- About 1 - 1.5 cups of dried balsam fir tips or another filling of your choice, such as lavender. (If you can't find anything locally, balsam fir tips can be found online.)
Step 3: Mark the Back of the Velvet
Draw lightly, and if you are using a pen, make sure that it doesn't bleed through the velvet.
Step 4: Position the Stamp and Velvet
Heat the iron to the cotton or wool setting. NO STEAM.
Place the stamp, image-side up, on the ironing surface. Place the velvet, pile-side down, over the stamp. Use the lines you drew on the back of the velvet as guides to help you position the velvet over the stamp.
Be sure to orient the stamp correctly, so that the image faces up when the sachet is completed.
Step 5: Spritz/mist the Velvet
Step 6: Press the Velvet
Avoid positioning iron steam holes against the stamp.
If you have a clean and smooth iron surface (a Teflon iron cover helps), a little sliding back and forth or side to side across the stamp can help you get crisper images and reduce the visibility of marks from holes in the iron plate or iron cover.
Keep the iron parallel to the ironing surface the entire time.
Make sure that no movement causes the velvet to shift in relation to the stamp, and that the iron covers all parts of the stamp.
Step 7: Remove Iron and Let Velvet Dry
If your velvet sticks to the iron or if you see any wet spots through the velvet, see info here.
Set the velvet aside, flat, and allow it to fully dry. Shouldn't take long.
Step 8: Stitch the Sides of the Sachet
The nice thing about sewing velvet to velvet is that the pile creates a slight "velcro effect" that keeps most types of velvet from sliding around. It is still a good idea to pin things into place, however.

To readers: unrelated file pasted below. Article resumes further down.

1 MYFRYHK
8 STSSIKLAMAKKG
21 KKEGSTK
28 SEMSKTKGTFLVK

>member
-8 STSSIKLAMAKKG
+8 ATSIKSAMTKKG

Stitch along both sides of the folded velvet, leaving the top seam alone for now (as though you are sewing a pocket). Stitch twice along each side so that small pieces of the filling are less likely to come out.
Trim the velvet closer to the seams, but not too close. Cut at a diagonal by the bottom fold on each side, so that the corners will fill out when turned right-side out.
Step 9: Fill and Finish the Sachet
Fill the sachet with balsam or the filling of your choice. Shake the sachet a little to help the filling settle as you go.
For ease of sewing, I try not to fill the sachet more than 1.5 - 2 inches below the top edge of the velvet. If you are a beginning sewer or haven't sewn velvet before, I recommend filling your first few sachets lightly.
Fold the top edges in along the seam allowance. Be sure to work over a space where you wouldn't mind spilling a little of the filling.
If you want to put a hanging ribbon at the top of the sachet, this would be the time to add it. Fold a piece of ribbon in half and sandwich the two ends between the top hems. You choose if you want it centered or sticking out of one side. Be sure that the ends extend at least 1/2 an inch below where the top seam will be stitched.
Once you have the top folded in correctly, pin in place. I've found that the top seam has a tendency to slide about when stitching.
Stitch along the top. If I've filled the sachet pretty full, I find it best to start stitching about one quarter of the way along the top, get to the end, turn around and then stitch the rest of the way across. If you have inserted a hanging ribbon, you may want to run back and forth over where it sticks into the seam a couple of times.
Clip the extra thread off and you are done - sniff away and enjoy!